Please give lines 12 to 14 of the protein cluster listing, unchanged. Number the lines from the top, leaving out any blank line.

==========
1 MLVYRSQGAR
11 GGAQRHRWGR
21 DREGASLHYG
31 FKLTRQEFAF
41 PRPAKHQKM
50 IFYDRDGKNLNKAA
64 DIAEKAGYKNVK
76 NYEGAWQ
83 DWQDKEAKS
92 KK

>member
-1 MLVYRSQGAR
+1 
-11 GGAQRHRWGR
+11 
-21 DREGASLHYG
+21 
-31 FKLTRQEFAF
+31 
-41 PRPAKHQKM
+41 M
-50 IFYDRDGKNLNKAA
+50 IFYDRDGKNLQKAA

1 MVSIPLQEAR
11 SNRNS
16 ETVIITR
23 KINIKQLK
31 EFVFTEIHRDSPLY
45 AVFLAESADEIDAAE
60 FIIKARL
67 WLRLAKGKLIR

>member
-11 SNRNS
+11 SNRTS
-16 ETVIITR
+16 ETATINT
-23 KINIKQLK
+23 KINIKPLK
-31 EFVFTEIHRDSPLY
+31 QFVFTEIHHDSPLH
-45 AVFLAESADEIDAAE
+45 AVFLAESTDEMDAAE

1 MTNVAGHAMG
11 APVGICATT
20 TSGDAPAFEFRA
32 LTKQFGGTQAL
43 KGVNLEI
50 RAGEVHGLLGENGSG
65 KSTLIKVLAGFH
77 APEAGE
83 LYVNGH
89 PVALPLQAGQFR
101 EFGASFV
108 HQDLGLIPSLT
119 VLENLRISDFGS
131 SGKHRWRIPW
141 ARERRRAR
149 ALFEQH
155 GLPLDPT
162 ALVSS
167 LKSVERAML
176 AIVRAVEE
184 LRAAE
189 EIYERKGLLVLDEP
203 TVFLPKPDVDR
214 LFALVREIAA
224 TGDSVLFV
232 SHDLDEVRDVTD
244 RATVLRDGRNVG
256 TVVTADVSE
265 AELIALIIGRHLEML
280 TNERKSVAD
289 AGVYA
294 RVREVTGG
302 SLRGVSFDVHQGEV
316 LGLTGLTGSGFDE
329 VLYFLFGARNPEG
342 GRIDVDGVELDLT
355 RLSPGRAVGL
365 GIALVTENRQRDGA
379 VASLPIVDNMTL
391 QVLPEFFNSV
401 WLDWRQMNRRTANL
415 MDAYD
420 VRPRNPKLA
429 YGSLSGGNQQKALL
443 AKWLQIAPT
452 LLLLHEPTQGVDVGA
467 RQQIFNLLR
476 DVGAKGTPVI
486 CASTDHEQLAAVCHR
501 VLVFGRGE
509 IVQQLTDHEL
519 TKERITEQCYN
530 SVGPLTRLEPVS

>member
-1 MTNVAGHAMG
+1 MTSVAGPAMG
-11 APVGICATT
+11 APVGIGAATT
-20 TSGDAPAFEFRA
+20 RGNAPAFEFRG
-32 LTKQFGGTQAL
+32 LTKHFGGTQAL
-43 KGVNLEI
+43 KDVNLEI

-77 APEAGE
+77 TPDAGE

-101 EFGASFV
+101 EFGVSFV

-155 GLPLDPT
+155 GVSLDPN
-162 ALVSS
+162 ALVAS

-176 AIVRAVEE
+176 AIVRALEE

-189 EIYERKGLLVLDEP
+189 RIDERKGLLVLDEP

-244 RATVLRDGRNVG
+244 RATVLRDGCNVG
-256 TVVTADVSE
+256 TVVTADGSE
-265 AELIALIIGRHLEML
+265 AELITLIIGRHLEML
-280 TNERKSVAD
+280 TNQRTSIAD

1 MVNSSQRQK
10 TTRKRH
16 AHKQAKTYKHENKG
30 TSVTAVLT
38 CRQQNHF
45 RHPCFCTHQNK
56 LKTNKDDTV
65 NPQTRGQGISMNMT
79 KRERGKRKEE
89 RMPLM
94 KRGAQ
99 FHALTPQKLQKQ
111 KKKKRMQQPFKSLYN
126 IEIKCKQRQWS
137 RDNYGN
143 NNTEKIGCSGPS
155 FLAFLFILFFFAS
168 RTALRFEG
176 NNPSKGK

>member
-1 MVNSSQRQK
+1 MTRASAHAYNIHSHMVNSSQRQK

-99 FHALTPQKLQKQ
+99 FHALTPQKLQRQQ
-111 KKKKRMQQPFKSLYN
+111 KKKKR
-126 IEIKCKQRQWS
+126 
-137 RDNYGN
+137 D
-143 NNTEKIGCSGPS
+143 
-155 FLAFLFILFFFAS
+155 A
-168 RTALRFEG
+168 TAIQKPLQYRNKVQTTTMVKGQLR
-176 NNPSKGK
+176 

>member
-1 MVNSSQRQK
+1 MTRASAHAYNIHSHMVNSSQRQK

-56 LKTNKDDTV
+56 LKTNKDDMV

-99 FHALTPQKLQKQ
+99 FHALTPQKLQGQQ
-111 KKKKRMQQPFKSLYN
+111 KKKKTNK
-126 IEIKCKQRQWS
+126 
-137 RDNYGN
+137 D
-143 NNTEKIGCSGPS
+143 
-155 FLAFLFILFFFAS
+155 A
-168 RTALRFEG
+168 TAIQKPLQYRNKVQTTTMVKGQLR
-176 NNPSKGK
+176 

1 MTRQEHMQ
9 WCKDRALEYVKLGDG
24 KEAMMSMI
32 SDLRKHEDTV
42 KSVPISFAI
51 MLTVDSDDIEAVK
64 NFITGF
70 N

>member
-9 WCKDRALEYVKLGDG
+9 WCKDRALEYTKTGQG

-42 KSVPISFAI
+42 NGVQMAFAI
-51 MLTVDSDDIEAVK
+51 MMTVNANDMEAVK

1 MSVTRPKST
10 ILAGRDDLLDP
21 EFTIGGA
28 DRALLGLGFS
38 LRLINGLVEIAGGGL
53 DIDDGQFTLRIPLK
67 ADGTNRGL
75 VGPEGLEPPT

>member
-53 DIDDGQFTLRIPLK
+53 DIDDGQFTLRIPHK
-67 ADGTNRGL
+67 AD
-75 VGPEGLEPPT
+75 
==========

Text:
-1 MLVYRSQGAR
+1 
-11 GGAQRHRWGR